Carrizo Plain: Day Two

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California / Carrizo Plian / Floral Photography / Landscape / Nature / Photography

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Day Two? What happened to Day One?

Day One has been postponed in order to save the best for last.

The Carrizo Plain is known for many things. In the Spring, it’s known for wildflowers — especially this year, when it is the site of a super bloom. Super blooms happen in years that have had a far greater that average rainfall, and we certainly had that in California this year.

When we arrived on Tuesday afternoon, the sky was dark and dramatic: horizon-to-horizon silver-rimmed wet clouds with shafts of sunbeams drawing ever-changing patterns on the plain and hillsides. A photographer’s dream. Day Two? With apologies to John Lennon:

Carrizo

We came back to play

Carrizo

On our second day

The sun was out

The sky was blue

The light was flat

So boo hoo hoo

Carrizo

Even still you made us smile.

On the second day we got up early to catch the morning light. We should have gotten up earlier. By the time we traversed the hour and a half from San Luis Obispo to the Plain, the early morning clouds had dispersed, leaving a clear blue utterly boring sky. Ten- to thirty-mile-per-hour winds made macro photography out of the question.

We decided to explore and let photography be our second priority.

Still we got some good stuff.

The shot above was taken with a telephoto looking at the crest of a small rise with the Temblor Range in the distance. (The mountains are well named: the San Andreas Fault runs along their western slope.)

We headed our exploration in a southerly direction in mid-afternoon — traveling the length of the Plain with an eye toward being in Lancaster in time for a late dinner and Poppies the next day. (Stay tuned.)

It’s mostly dirt road going south — slow going in a VW GTI, which has a fairly stiff suspension. For a long while we were the only people as far as we could see, leaving us all the time in the world to stop in the middle of the road and leisurely take pictures. We crawled along. Then, way off to the left, we saw a strip of bright purple. Bright. Purple. A mirage? Couldn’t be flowers. Could it? We’d never know.

It was miles away and there was seemingly no way to get to it. We drove bumpily along, admiring from afar. After we were thoroughly resigned to a forever unsolved mystery, a side road appeared. Left turn, half-mile drive to a parking loop. And a mile-long trail. As we walked along the narrow track we were slowly, almost imperceptibly at first, immersed in a purple ocean. It was delightful. The vista was amazing. The aroma was almost overpowering. No sound but the breeze. Is this still Earth? You decide. Inside looking out.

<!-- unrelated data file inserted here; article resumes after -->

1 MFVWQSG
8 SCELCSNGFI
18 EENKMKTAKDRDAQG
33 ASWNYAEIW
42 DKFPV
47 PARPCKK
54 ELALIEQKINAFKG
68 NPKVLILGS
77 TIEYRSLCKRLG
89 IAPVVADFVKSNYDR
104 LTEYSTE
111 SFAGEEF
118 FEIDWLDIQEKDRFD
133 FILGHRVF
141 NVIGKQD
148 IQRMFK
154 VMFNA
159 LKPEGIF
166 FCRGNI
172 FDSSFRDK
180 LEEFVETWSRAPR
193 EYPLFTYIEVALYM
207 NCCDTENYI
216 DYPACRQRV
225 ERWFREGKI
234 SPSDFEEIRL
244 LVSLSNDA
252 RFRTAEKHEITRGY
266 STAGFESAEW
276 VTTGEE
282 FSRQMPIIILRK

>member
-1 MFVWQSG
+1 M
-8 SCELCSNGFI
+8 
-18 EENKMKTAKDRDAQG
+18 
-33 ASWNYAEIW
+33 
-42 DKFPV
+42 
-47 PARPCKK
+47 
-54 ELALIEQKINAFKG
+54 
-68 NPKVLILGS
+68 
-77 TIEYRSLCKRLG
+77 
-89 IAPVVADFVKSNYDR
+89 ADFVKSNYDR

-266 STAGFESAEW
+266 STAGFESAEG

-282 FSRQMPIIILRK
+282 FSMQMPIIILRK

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This is the pick of the first cull of Day Two.

Tomorrow: Day One.

(Nikon D500, Tamron 100-400mm F/4.5-6.3 Di VC USD. Nikon D850, Tamron SP 24-70mm f/2.8 Di VC USD G2. RAW processing in DxO PhotoLab 2.2; Editing in Adobe Photoshop.)

The Author

California based fine-art photographer featuring abstract, impressionist, and minimalist seascapes and floral-based images. Fine-art photography can be seen at www.amagaphoto.com All original images on this blog are copyright 2018, 2019 Michael Scandling. All rights reserved. No images on this site may be copied, duplicated, reused, published, or re-purposed in any way without express permission from the copyright owner, Michael Scandling.

29 Comments

  1. Carolle-Ann Mochernuk, says

    Michael – Are you sure the Carrizo Plain is not a painting? What a beauty! Also, what is that purple flower in that meadow? What a sight! Thank you.

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  2. Pretty amazing, and great! to see these seas of flowers. The yellows are pretty, but it’s that rich purple that’s a real knockout for me.

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  3. Gorgeous images, Michael. Love the contrasts in the first with the angles of the hills. The sea of purple is amazing, isn’t it? Wonderful shot from close range. Incredible colors in both!

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  4. I see that I went out of order since I figured day 1 was first. Those are great shots and I wish I had been there, but it is hard to turn one’s nose up at a huge layout of Purplenessa gloriosus.

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      • I’ve done that with multiple image shoots too, but for me it’s a matter of minutes rather than days. I try to save the better for last but sometimes just can’t keep it to myself that long.

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  5. Really amazing….I see this isn’t far from L.A. – another place to explore one day, since flights from here to there aren’t long. Do you know what the purple flowers are?

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    • It’s definitely worth the trip. Nearest town with any place to stay is San Luis Obispo, about an hour and a half away. I forget what the purple flowers are called, but I think it’s further up the list of comments.

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